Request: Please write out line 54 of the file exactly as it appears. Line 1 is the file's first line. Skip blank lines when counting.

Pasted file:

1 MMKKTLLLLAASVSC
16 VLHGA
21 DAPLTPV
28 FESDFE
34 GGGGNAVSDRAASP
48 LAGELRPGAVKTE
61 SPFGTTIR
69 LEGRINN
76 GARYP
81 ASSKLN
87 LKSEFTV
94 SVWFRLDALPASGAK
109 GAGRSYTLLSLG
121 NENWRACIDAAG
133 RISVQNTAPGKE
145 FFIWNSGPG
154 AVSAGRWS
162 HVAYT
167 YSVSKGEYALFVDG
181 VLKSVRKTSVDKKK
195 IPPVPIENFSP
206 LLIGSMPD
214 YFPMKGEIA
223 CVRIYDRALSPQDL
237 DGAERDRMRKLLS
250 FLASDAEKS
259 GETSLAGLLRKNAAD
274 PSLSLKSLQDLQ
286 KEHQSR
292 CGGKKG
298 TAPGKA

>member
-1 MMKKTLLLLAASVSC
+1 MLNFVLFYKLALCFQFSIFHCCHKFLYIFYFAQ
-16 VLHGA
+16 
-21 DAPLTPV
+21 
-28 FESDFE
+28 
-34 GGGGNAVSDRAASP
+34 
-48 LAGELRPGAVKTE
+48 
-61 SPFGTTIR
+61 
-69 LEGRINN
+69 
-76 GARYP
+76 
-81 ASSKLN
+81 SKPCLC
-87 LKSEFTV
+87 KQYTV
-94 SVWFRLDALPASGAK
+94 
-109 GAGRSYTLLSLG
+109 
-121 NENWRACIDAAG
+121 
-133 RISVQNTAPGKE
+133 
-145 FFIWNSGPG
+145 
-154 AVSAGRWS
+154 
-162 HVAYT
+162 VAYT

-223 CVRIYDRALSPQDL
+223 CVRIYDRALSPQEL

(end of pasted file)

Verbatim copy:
+87 KQYTV